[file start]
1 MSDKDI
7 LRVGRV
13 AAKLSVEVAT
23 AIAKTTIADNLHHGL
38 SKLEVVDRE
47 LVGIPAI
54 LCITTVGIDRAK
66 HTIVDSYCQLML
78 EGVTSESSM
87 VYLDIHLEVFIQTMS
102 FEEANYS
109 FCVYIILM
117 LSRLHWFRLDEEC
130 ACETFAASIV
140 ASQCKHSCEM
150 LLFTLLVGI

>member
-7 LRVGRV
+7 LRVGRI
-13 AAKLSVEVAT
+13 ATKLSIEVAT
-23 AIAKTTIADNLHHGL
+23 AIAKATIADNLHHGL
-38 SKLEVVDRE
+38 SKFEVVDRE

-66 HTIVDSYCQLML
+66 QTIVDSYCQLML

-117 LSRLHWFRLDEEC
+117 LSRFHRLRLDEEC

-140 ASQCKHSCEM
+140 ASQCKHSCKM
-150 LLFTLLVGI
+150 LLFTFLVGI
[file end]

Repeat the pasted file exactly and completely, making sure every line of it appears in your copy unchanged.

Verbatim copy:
1 MSDKDI
7 LRVGRV
13 AAKLSVEVAT
23 AIAKTTIADNLHHGL
38 SKLEVVDRE
47 LVGIPAI
54 LCITTVGIDRAK
66 HTIVDSYCQLML
78 EGVTSESSM
87 VYLDIHLEVFIQTMS
102 FEEANYS
109 FCVYIILM
117 LSRLHWFRLDEEC
130 ACETFAASIV
140 ASQCKHSCEM
150 LLFTLLVGI

>member
-7 LRVGRV
+7 LRVGRI
-13 AAKLSVEVAT
+13 ATKLSIEVAT
-23 AIAKTTIADNLHHGL
+23 AIAKATIADNLHHGL
-38 SKLEVVDRE
+38 SKFEVVDRE

-66 HTIVDSYCQLML
+66 QTIVDSYCQLML

-117 LSRLHWFRLDEEC
+117 LSRFHRLRLDEEC

-140 ASQCKHSCEM
+140 ASQCKHSCKM
-150 LLFTLLVGI
+150 LLFTFLVGI